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The Nation(13/7/99)

VOICING MY THOUGHTS: Nudge Burma towards democracy

National League for Democracy leader Aung San Suu Kyi has urged the foreign
community, and in particular Asean, to do more to help the people of Burma. 

RANGOON -- The democratisation process in Burma can be accelerated if the
international community -- the Association of Southeast Asian Nations
(Asean), in particular -- increases pressure on the military regime. 

The junta continues to frustrate the will of the people by refusing to
honour the results of the 1990 parliamentary elections, which the
opposition National League for Democracy (NLD) won by a landslide
(obtaining 392 of the 485 parliamentary seats). 

Human rights activists and many NLD members and supporters are languishing
in Burmese jails while the junta, which calls itself the State Peace and
Development Council (SPDC), continues to harass, intimidate and repress
pro-democracy advocates. 

We in the opposition cannot allow any authoritarian government to hijack
the elections and are determined to continue with our struggle. 

We believe that support from Asean -- which comprises Thailand, Malaysia,
Indonesia, Philippines, Singapore, Brunei, Laos and Vietnam and which Burma
recently joined -- is crucial to our quest for democracy. 

If Asean can persuade or put pressure on the present regime to convene the
Parliament that was elected by the people, this could be the first step
towards democratisation. 

While some countries are very active in helping hasten this process, the
Asean countries are not. Indeed, quite a few Asean governments -- though
not the public -- justify not helping by invoking the argument that
democracy is a Western concept and that Asian values must be upheld. 

We do not accept the notion that democracy is a Western value. To the
contrary, democracy simply means good government rooted in responsibility,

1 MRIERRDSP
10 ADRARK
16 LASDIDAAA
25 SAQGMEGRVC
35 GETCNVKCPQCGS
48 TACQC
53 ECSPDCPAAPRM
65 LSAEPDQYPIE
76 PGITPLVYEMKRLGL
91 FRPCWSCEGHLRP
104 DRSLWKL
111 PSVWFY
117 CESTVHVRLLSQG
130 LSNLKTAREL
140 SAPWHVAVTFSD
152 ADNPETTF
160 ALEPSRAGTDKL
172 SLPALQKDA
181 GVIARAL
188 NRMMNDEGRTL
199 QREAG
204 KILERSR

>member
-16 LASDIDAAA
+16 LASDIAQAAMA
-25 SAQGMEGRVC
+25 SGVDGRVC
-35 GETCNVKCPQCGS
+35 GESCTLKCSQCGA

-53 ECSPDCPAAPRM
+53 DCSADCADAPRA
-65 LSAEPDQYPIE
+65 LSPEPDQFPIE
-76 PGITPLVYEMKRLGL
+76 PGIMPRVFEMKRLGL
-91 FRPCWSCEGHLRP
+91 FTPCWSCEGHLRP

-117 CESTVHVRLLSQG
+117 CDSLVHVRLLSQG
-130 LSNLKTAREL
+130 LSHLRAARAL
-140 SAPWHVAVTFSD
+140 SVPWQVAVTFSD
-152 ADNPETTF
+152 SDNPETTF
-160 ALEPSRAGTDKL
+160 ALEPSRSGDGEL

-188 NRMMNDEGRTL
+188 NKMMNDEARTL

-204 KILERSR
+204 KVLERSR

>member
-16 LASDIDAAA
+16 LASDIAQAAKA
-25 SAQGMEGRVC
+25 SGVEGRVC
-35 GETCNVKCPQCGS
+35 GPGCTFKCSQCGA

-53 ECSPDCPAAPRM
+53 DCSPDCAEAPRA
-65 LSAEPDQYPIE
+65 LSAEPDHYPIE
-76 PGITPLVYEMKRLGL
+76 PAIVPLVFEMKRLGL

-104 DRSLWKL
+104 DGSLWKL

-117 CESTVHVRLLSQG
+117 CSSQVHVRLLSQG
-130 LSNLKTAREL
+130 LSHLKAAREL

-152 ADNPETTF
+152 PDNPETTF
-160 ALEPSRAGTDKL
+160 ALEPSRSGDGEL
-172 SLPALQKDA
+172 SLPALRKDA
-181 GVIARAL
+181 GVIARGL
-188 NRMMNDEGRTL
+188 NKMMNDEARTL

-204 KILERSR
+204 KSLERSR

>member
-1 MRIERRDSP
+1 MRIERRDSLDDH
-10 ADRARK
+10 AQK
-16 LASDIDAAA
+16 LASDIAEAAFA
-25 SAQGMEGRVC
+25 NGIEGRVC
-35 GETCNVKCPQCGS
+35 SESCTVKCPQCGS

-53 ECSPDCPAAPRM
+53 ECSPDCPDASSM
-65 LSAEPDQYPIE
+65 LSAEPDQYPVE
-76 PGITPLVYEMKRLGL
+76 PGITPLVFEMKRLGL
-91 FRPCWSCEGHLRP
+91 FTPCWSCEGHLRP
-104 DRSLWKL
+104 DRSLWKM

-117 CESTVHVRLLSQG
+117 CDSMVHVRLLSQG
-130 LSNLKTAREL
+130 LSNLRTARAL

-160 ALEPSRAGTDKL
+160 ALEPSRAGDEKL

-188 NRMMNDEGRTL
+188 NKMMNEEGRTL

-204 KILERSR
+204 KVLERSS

transparency, and accountability. No authoritarian system can assure good
government because there is no accountability. The government can get away
with whatever it does. 

Asean also invokes the principle of non-interference with the internal
affairs of member-countries, though not with a clear conscience. Rather,
they are afraid that there may be some aspects of their countries that
might invite criticism. Our position is that if they have problems that
invite legitimate criticism, let there be criticism. If not, they have
nothing to fear. 

Because of its policy of non-interference, Asean has rejected calls from
other governments outside the region to nudge the Burmese government into
allowing greater freedom for its people. 

Instead, it has opted for a non-confrontational ''constructive engagement''
stance in relation to Rangoon. This has not worked. 

This policy of non-interference is just an excuse for not helping. In this
day and age, you cannot avoid interference in the matters of other countries. 

For example, many Asean countries are investing in Burma. Is that not
interference in our internal affairs? How can they say they will get
involved in economic matters but not in politics. Economics and politics
are unquestionably closely related. 

Foreign investment has provided Burma's military junta with legitimacy and
propped up the regime. Among Asean countries Indonesia is the biggest
investor in Burma and was its strongest supporter during the time the
military regime sought international respectability through gaining
admission into Asean. 

It is time for a new initiative on the part of the Asean members to impress
on the junta the need to open a dialogue with the NLD. 

Asean members must recognise that it is the military regime that is being
inflexible and not the NLD, as the government's propaganda asserts. We have
bent over backwards to make dialogue possible. 

But the military regime does not want dialogue because they think that
dialogue would be the beginning of the end for them. That would not be the
case, because real dialogue should be acceptable and beneficial to
everybody, including the military regime. 

The military's current position of simply clinging to power by instilling
fear among the people through force is not good for the country or for
them. A negotiated settlement is a far better option for everyone. 


The Nation